Friday, 11 January 2013

The Importance of Establishing Target Audience

In the film industry, as with any media relate industry, establishing a target audience is highly important. Without a specific audience, it's hard to know who will see your film, therefore you will not know if a profit will be made.

Having an age range is also important. Young people (7-34 years old) make up 64% of the audience. Meaning a film is more likely to be watched if targeted towards that age range. However those people only make up 39% of the population, meaning that though there is another 61% of people out there, only 36% of those make up the audience.

Choosing a genre is highly important as studies have shown that cinema-goers strongly identify and need genres to assist in their choice. The main genres are Comedy, Romance, Period, Crime/Gangster, Horror, Action and Sci-Fi. Usually, specialized films are aligned to one of the main genres to make positioning and marketing easier. This makes it easier for the cinema-goers to decide if they want to watch it.

Taking advantage of synergy is an easier (but usually more expensive way) of getting a wider audience for the film. A popular cast of crew will normally attract a bigger audience because people will go to see the film as they have seen their previous work.

A specific type of film-goer is also a good idea. These people can be Mainstream, Mainstream Plus, Aficionados and Buffs.
Mainstream people only tend to see the bigger, mainstream movies and nothing else. At the extreme, they only focus on romantic movies or Hollywood action films. They particularly emphasis on 'big films' or blockbusters.Often for them, films are an escape from their everyday lives. Escapism is one of the main reasons to visit a cinema. It's incredibly rare for a mainstream person to see a foreign film, as these films rarely flow into the mainstream.
Mainstream Plus's tend to be looking for 'good films' (without placing them in categories). They will usually find a mainstream film that meets their demand and fits their 'good film' criteria, generally because their cinema attendance can be as infrequent as once a month. If a non-Hollywood film has earned itself a high status as a 'must-see', it can appeal to them and will often become their first choice as a film to go and see.
Aficionados are more likely than Mainstream Plus to see a 'specialized film' and usually class it as a  category of its own. They will often put effort into seeking these specialized films, more so than Mainstream Plus. They like to portray themselves as more discerning than other film-goers, occasionally to the point where they describe themselves as 'anti-Hollywood', though then still will see mainstream American films.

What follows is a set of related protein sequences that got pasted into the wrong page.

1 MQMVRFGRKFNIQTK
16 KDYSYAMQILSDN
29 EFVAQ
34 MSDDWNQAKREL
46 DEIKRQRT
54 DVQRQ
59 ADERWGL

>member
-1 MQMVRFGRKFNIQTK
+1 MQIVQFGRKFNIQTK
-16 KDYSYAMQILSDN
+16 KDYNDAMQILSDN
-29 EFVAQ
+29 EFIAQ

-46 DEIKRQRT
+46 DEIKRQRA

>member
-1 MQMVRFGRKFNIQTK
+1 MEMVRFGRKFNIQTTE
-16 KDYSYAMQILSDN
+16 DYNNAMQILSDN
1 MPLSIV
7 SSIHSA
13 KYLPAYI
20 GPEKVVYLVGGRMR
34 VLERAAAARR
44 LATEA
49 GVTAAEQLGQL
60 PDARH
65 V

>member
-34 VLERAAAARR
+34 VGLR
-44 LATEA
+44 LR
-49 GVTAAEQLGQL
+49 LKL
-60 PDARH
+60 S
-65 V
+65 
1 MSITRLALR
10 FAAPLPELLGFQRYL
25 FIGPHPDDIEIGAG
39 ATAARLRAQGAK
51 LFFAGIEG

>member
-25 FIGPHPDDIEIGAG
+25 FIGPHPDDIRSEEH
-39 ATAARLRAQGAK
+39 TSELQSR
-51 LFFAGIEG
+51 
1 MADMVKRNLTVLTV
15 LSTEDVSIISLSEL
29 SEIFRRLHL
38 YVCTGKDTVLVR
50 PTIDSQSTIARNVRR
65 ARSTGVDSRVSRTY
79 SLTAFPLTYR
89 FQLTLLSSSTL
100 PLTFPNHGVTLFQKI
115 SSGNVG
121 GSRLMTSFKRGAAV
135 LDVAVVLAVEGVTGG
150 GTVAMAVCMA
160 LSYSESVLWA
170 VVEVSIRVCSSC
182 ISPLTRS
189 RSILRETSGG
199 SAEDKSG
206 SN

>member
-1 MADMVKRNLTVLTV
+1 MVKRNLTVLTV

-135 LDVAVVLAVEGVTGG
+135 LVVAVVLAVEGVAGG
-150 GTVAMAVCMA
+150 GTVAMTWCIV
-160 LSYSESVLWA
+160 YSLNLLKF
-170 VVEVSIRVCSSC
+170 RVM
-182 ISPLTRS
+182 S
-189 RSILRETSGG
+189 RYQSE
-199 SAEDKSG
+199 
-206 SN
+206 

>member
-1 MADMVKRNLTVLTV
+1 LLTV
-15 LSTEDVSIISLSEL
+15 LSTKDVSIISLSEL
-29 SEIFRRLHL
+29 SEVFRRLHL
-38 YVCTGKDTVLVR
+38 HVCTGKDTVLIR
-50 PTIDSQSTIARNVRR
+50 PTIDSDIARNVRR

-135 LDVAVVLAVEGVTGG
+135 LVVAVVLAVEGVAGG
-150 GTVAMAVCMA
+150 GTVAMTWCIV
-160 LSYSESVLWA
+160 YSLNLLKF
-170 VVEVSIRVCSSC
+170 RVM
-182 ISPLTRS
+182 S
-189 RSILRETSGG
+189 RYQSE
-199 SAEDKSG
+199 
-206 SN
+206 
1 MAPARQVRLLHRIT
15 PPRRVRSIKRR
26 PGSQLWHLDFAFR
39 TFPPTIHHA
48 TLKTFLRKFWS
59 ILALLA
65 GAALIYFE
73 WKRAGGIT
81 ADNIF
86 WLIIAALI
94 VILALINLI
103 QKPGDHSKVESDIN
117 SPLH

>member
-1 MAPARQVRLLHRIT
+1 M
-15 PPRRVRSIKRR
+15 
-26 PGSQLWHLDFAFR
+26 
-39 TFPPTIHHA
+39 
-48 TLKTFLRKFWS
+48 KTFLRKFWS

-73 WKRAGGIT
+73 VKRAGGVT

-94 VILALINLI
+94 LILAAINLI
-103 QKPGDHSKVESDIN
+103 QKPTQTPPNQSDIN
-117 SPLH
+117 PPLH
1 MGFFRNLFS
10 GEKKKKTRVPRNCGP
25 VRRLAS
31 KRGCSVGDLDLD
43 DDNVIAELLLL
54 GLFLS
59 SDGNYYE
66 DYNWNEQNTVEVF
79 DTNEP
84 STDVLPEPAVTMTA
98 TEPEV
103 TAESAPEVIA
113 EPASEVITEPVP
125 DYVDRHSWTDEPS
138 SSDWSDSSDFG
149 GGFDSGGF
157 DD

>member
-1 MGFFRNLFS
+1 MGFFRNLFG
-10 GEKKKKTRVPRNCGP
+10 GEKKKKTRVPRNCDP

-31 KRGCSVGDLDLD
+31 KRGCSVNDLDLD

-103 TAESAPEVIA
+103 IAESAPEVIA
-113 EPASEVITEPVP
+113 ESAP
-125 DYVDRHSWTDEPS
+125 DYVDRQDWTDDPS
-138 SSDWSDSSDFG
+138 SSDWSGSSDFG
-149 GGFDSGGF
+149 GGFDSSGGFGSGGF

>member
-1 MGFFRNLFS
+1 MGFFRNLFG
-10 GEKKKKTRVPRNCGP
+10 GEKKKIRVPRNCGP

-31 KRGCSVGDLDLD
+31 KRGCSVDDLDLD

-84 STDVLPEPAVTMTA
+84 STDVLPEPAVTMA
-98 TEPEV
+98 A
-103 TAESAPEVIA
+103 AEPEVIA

Film Buffs have an identity that is strongly bound within film. Films that don't fit neatly into any genre are strongly liked by film Buffs. Their love of cinema extends to the point where instead of simply watching the film, they will go out and seek outside knowledge on the subject. The language that Buffs use is normally more sophisticated than and thoughtful and more mainstream people. They typically plan much further in advance than other film-goers, and make trips out specifically to go to the cinema. Sometimes they even prefer to go to the cinema on their own. They use a variety of sources to find out what's going on, like Empire Magazine and various film websites. They will see mainstream films for different reasons, like viewing James Cameron's Avatar for the visual effects. Often they see the same film more than once, generally for analytically reasons. If a film is made for the reasons of making money, it's rare for it to be aimed particularly at the Buffs, as they make up a small part of audiences.

Taking all of this into account is important before entering the production process. Especially if making money is a primary goal, and also to know who would like the film in question. If you know who will watch your film, you can also expect the feedback that will come. If you know they type of feedback and therefore negative feedback, you're able to adjust things to the liking of the audience and hence making a film for the majority to enjoy. Of course, that may not be the goal. The goal may be to send a message to some of the audience, a message that other members may not be able to see. This in turn could please the members who got the message but confuse and anger people who didn't understand. So, it could be a great film in the eyes of some, but a film with no obvious meaning to others.

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